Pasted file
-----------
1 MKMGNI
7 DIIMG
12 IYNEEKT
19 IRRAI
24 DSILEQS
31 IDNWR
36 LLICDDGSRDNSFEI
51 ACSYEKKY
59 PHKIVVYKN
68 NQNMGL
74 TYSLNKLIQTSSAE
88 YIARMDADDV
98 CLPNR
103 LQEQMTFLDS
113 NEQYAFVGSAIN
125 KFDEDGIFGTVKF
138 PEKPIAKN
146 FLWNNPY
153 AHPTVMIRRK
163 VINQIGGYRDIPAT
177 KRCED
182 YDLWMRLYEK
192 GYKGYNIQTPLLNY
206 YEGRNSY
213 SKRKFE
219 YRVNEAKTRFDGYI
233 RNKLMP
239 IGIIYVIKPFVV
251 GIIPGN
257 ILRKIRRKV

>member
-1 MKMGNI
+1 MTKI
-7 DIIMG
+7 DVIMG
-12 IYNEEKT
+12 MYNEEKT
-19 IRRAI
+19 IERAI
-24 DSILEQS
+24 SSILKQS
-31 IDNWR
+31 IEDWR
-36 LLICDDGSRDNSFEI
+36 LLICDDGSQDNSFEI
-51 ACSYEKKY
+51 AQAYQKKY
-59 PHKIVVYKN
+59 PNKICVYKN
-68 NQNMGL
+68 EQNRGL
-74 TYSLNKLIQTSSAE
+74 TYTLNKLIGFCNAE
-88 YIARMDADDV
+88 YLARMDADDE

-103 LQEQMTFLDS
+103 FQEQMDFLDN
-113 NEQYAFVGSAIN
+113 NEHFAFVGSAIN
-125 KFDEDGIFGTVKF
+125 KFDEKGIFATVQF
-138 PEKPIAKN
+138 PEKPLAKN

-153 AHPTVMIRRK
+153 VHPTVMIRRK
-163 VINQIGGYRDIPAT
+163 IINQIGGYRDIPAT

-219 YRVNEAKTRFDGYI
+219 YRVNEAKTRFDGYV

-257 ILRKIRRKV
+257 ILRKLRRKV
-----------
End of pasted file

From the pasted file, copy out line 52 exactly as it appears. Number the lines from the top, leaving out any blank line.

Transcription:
-74 TYSLNKLIQTSSAE